Shops in Caunes
Most local outlets close for 2-3 hours in the middle of the day. This can cause problems for shopper unused to this Mediterranean-style working day.If you start thinking about what you need for lunch at 12:30, then you’ve missed your chance to buy anything.However, they do stay open until about 7pm, so it is still possible to organize purchases for dinner quite late in the day.
Sadly Marlene’s shop closed on her retirement, but there are two sources of bread, croissants, etc. in Caunes: the local baker sells from the bakery (6 mins or less). Their main outlet, with a bigger selection (and useful little supermarket), is the Boulangerie in Ave. du Minervois ( continue down main street, cross Argent Double bridge, and the Boulangerie is on the right after the Pharmacie). Open 7-12:30 and 4-7:15pm every day except Monday. The other source of freshly baked goods (and many other things, including frsh fruit and vegetables) is the Vival Supermarket. The local butcher has relocated within this new supermarket. This shop is 5-10 mins walk — head down the main street, Ave du Minervois. Cross the bridge and take the first right. Vival, next to the post office, is a little way down the second road on your left. Open 8-12:15 and 3-7:15pm, closed Monday afternoons but open Sunday mornings 9-12:30.
Ultimately, taste, and more to the point, texture preferences are highly personal, but the insides of the average French baguette have, in our view, deteriorated to a light and airy nothingness (as with bread the world over, the economic allure of fast-rising yeasts and automatic mixing has destroyed its substance). The Boulangerie does make a small range of “pain tradition” and slow-risen chewy bread is often on offer. But both outlets offer a wide range of shapes and sizes, enough to suite most tastes.
[singlepic id=168 w=320 h=240 float=left]For truly excellent standard breads as well as some really interesting varieties (such as fig, or olive, or muesli), Carcassonne market is the place to go. The high quality and creative range is, however, offset by equally high prices (more like €4 rather than than €1, or less, for the standard baguette). The boulangerie on the Intermarché roundabout (see below) is a closer and cheaper source of a variety of excellent breads.
And for cash to buy all these commodities: there is an ATM outside the bank (a branch of Credit Agricole) on the Ave du Minervois (left side going down the main street) just before the bridge over the Argent Double (almost on the corner opposite the Café-Bar).
Closest petrol (and very reasonably priced) is the Spar station almost opposite the small Carrefour supermarket (which contains a decent butchery, and open 9-12:30 then 3pm-7:30, and Sundays 9-12:30) on the main road through Peyriac towards Rieux (15 mins drive). Head up hill from Caunes towards Trausse and follow signs for Peyriac. Cross the bridge into Peyriac and continue up the road to T junction. Turn left on the road to Rieux. Supermarket and petrol station are about half a mile or so, and before it is reached you will see the Tour St Martin wine cooperative on your left (well worth a visit: 9-12 and 2pm-7, closed Sundays).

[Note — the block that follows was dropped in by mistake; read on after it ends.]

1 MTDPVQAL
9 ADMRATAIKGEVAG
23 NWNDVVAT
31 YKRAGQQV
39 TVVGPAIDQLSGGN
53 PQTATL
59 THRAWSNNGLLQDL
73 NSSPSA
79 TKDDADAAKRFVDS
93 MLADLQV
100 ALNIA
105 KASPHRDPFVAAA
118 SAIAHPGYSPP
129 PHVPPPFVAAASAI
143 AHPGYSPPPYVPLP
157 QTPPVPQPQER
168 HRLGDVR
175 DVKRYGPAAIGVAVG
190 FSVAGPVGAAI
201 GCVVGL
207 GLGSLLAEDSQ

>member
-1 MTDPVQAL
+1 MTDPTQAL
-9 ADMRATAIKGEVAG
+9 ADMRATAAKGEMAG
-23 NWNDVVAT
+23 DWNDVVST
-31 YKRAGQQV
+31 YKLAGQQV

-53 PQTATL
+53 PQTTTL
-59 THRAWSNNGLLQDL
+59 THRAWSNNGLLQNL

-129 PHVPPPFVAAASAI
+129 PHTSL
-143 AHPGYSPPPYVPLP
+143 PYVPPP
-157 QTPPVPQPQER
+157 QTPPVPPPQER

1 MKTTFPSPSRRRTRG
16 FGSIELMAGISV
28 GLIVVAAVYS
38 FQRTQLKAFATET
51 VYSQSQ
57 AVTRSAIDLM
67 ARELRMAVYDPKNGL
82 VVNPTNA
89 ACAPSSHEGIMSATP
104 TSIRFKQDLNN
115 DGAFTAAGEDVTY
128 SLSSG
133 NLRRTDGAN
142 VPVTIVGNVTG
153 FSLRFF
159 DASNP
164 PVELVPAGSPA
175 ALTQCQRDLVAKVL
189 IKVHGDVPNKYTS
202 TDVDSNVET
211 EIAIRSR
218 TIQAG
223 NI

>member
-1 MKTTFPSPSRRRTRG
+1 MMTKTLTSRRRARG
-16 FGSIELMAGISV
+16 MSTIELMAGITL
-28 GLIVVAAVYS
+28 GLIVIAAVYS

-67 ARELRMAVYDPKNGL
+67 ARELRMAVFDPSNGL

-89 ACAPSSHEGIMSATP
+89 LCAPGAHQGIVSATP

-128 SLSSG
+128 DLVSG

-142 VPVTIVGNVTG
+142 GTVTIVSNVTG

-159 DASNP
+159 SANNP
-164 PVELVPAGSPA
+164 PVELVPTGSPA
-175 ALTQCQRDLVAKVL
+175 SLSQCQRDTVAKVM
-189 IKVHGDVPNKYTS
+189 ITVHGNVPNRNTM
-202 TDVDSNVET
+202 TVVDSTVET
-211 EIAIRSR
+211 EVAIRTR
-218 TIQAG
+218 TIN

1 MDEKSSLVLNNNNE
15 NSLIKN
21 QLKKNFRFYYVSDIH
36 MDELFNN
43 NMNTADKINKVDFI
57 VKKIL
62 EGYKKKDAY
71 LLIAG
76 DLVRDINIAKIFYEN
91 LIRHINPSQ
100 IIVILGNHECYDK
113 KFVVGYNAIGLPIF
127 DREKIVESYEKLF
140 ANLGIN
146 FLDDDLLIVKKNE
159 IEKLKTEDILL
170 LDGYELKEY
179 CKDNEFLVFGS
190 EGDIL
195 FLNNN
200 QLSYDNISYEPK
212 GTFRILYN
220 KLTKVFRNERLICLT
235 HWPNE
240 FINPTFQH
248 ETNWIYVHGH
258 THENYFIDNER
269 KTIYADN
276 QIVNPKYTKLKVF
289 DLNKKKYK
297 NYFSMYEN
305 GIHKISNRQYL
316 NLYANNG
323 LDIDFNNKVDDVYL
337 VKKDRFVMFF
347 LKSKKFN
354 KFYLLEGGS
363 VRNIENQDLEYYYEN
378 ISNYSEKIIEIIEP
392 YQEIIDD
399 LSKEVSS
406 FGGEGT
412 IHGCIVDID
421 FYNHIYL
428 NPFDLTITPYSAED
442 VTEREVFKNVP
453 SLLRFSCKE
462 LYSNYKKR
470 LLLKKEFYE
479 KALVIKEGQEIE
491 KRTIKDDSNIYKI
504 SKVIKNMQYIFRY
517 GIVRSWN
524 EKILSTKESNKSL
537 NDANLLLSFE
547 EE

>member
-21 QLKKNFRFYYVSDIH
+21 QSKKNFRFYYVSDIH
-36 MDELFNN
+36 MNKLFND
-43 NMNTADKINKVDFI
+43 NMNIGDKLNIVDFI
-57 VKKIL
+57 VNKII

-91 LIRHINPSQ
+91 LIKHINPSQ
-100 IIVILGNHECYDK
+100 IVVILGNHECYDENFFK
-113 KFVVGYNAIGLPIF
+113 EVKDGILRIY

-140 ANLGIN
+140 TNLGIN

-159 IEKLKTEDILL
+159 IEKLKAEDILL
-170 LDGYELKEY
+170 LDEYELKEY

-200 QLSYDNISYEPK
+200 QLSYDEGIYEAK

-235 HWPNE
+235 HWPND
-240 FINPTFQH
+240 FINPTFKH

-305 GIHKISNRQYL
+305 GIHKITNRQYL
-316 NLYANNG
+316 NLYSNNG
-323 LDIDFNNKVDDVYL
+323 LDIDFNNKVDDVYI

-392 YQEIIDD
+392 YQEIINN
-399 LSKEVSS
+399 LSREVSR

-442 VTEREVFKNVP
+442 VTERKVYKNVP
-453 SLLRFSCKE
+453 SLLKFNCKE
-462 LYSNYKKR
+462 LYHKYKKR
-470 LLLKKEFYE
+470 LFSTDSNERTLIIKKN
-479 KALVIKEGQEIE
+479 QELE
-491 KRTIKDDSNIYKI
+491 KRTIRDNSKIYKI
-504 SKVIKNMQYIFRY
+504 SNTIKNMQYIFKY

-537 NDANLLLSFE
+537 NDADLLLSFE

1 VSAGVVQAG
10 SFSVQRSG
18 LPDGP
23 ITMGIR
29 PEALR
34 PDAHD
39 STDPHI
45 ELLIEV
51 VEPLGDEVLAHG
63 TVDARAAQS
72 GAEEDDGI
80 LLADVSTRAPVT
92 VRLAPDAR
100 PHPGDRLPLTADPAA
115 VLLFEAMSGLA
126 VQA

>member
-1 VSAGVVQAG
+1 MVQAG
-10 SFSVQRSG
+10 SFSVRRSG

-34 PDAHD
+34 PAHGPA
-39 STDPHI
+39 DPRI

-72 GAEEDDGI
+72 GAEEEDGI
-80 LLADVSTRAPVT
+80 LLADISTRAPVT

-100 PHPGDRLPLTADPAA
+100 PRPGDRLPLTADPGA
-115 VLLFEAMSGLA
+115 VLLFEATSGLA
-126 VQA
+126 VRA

The nearest big supermarket (set amongst a growing collection of other shops, including a Bio food shop) is the Carrefour in the Pont Rouge area, about 20 minutes drive away. Head down hill on main street towards Carcassonne. A mile or two out of Caunes you meet the main road from Peyriac, take it right. Continue through the villages of Villegly and Villalier to a major roundabout on the road from Carcassonne to Mazamet. Take the third exit towards Carcassonne. After passing alongside the canal and its locks you reach a roundabout (just prior to the Pont Rouge roundabout) take first exit to the Intermarché as well as a variety of other shops, and (usually) the cheapest petrol around at a 24/7 petrol station (automatic, credit-card payments). The large Boulangerie on your right immediately off the roundabout sells very good baguettes at sensible prices. The Carrefour bakery also has very acceptable baguettes and other bread options.
All of the local villages hold weekly markets as well as regular ‘vide greniers’ (flea markets — usually advertised along the roads). Of course, they vary enormously and they vary from one time to the next. It’s a bit pot luck, but usually well worth investing an hour browsing the stalls, or just sitting with a coffee or glass of wine outside a cafe in order to spectate.
The following article, which is primarily a puff for a book by ‘local’ author Kate Mosse’s (some set in and around Carcassonne as is her most famous oeuvre “Labyrinth” see http://www.maisonminervois.com/2009/06/relevant-reading/), extols the wonders of Olonzac market (about 30 mins from Caunes). From our experience many other markets are much better. Olonzac appears to be the epicentre of the Brit invasion and its market reflects this, which may not be why you chose to spend some time in rural France.
Jacques Magniet runs the local taxi service, running people around the Minervois region and also offering an airport shuttle service toCcarcassonne. He also speaks good English, Spanish and Italian. Check out his website for rates and other information. mobile: +33 (0) 670 374 885 office: 04 68 78 19 24